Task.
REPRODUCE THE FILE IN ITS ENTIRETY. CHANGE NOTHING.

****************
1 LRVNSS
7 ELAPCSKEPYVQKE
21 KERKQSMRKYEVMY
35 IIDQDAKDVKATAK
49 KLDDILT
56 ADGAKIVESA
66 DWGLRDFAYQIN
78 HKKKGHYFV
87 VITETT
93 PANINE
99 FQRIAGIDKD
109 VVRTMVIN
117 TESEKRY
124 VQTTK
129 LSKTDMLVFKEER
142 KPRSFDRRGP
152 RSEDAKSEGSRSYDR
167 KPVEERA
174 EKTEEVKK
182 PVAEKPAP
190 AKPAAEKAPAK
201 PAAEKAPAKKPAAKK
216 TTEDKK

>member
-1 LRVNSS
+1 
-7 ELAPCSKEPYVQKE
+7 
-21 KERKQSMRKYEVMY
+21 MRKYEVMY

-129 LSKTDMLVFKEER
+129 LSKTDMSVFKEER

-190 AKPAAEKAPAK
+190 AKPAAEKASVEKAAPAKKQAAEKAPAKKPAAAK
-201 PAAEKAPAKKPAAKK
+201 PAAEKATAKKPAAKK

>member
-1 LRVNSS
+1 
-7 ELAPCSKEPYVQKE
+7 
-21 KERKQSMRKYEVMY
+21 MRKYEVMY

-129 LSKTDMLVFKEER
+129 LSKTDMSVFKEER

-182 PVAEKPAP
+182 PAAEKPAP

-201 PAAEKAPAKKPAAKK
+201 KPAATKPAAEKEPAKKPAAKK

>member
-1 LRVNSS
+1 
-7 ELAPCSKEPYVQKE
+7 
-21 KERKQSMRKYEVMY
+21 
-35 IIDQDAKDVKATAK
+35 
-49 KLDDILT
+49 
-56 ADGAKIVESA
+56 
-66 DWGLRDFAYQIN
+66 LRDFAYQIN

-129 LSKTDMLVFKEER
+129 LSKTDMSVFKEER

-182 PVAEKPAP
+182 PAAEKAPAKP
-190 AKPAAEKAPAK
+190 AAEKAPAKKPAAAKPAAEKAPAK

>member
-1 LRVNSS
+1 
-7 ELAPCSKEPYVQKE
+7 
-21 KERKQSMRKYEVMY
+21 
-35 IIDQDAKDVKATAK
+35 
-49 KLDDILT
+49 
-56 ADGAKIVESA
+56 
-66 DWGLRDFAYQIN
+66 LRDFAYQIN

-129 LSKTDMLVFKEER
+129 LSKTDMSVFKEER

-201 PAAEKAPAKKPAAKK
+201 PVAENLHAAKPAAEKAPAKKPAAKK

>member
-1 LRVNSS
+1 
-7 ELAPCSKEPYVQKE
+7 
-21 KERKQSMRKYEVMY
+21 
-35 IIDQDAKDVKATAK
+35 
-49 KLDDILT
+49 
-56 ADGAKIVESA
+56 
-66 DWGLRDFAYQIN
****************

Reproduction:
1 LRVNSS
7 ELAPCSKEPYVQKE
21 KERKQSMRKYEVMY
35 IIDQDAKDVKATAK
49 KLDDILT
56 ADGAKIVESA
66 DWGLRDFAYQIN
78 HKKKGHYFV
87 VITETT
93 PANINE
99 FQRIAGIDKD
109 VVRTMVIN
117 TESEKRY
124 VQTTK
129 LSKTDMLVFKEER
142 KPRSFDRRGP
152 RSEDAKSEGSRSYDR
167 KPVEERA
174 EKTEEVKK
182 PVAEKPAP
190 AKPAAEKAPAK
201 PAAEKAPAKKPAAKK
216 TTEDKK

>member
-1 LRVNSS
+1 
-7 ELAPCSKEPYVQKE
+7 
-21 KERKQSMRKYEVMY
+21 MRKYEVMY

-129 LSKTDMLVFKEER
+129 LSKTDMSVFKEER

-190 AKPAAEKAPAK
+190 AKPAAEKASVEKAAPAKKQAAEKAPAKKPAAAK
-201 PAAEKAPAKKPAAKK
+201 PAAEKATAKKPAAKK

>member
-1 LRVNSS
+1 
-7 ELAPCSKEPYVQKE
+7 
-21 KERKQSMRKYEVMY
+21 MRKYEVMY

-129 LSKTDMLVFKEER
+129 LSKTDMSVFKEER

-182 PVAEKPAP
+182 PAAEKPAP

-201 PAAEKAPAKKPAAKK
+201 KPAATKPAAEKEPAKKPAAKK

>member
-1 LRVNSS
+1 
-7 ELAPCSKEPYVQKE
+7 
-21 KERKQSMRKYEVMY
+21 
-35 IIDQDAKDVKATAK
+35 
-49 KLDDILT
+49 
-56 ADGAKIVESA
+56 
-66 DWGLRDFAYQIN
+66 LRDFAYQIN

-129 LSKTDMLVFKEER
+129 LSKTDMSVFKEER

-182 PVAEKPAP
+182 PAAEKAPAKP
-190 AKPAAEKAPAK
+190 AAEKAPAKKPAAAKPAAEKAPAK

>member
-1 LRVNSS
+1 
-7 ELAPCSKEPYVQKE
+7 
-21 KERKQSMRKYEVMY
+21 
-35 IIDQDAKDVKATAK
+35 
-49 KLDDILT
+49 
-56 ADGAKIVESA
+56 
-66 DWGLRDFAYQIN
+66 LRDFAYQIN

-129 LSKTDMLVFKEER
+129 LSKTDMSVFKEER

-201 PAAEKAPAKKPAAKK
+201 PVAENLHAAKPAAEKAPAKKPAAKK

>member
-1 LRVNSS
+1 
-7 ELAPCSKEPYVQKE
+7 
-21 KERKQSMRKYEVMY
+21 
-35 IIDQDAKDVKATAK
+35 
-49 KLDDILT
+49 
-56 ADGAKIVESA
+56 
-66 DWGLRDFAYQIN